Human Resources

Learn the Language of Your Team

By Erin Wortham

In yesterday’s Advisor, Erin Wortham, people engagement manager at Insights Learning and Development, provided tips on building a team that is made up of diverse personalities. Today, Wortham presents more insight into meeting this human resources challenge.

2. Learn their Language

When extroverts and introverts clash, it’s often because they’re speaking to the other in the way they themselves prefer to connect rather than in the style of the person they’re communicating with. Try something different: Communicate with people not in the style that you prefer but the style that they prefer. When you communicate with a person in alignment with their interpersonal preferences, there’s a better chance your message will resonate if you adapt and connect to their preference rather than your own.

If you’re communicating with someone with an introverted preference, for instance, instead of brainstorming ideas on the spot, think about sending a note in advance so they have a little time to prepare their ideas. If you’re working with someone who leads with an extroverted preference, on the other hand, it may make sense to deliberately spend more time listening and letting them share their ideas out loud.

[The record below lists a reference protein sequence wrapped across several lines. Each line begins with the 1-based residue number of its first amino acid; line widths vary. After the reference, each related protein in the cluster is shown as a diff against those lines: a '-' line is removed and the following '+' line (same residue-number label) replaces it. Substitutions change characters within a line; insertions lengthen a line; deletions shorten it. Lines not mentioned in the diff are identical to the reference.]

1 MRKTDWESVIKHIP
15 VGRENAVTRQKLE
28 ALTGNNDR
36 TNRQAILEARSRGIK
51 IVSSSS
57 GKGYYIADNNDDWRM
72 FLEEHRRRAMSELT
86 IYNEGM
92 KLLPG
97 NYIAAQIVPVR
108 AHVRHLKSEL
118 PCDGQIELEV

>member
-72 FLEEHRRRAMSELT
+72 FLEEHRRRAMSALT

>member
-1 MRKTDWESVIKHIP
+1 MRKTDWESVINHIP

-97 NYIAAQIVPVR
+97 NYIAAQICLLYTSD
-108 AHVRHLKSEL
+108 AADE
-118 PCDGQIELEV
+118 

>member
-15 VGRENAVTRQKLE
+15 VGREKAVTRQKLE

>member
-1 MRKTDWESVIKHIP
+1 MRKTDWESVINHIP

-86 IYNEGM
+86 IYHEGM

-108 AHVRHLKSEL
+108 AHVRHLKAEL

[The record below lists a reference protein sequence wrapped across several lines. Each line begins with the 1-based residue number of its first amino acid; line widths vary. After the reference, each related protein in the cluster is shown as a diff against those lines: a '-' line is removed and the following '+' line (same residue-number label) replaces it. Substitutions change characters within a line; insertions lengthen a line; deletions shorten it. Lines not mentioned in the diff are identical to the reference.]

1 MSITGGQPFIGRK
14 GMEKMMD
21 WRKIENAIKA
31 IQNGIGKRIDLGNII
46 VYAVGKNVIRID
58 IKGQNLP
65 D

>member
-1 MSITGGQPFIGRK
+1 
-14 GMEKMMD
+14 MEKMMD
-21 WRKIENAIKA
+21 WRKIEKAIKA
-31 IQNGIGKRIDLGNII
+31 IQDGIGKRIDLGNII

3. Fine Tune, Adjust, and Repeat

No one is a pure introvert or a pure extrovert. All of us have introverted or extroverted tendencies to different degrees. Introverts can display extroverted behavior, and the same is true of extroverts. This means that to build a truly integrated team, you’ll have to make an effort to understand each member of your team individually and stretch your preferences on occasion to adapt to your environment. It’s important to remember, though, that what works for one person is not what works for all.

After observing and making note of your teammates’ preferences, think about how you can adapt and connect with each of them in a more effective way. If you have a colleague with a thirst for detail, give it to them before they have to ask. If you’re sitting next to someone who is all about the family, ask about his or her kids and what he or she did over the weekend. If someone prefers e-mail to face-to-face communication, consider doing more of your work with him or her in that way. It’s easy to adapt your approach once you know how different people prefer to work.

Putting It All Together

Working together isn’t about making others change who they are. Instead, it’s about each of us recognizing our own interpersonal preferences, realizing that not everyone shares them, and staying curious about the preferences of others.

By reflecting on your own beliefs, needs, and motivations, you can better realize your strengths and weaknesses. The more you exercise your ability to articulate these and the more you open up to other people’s preferences, the more you’ll move from a place of judgment to a place of connection and acceptance. You’ll be well on your way to valuing and integrating what others bring to the table.

  • James Edgar Johnson

    Do you defined more than two personalities with guidance?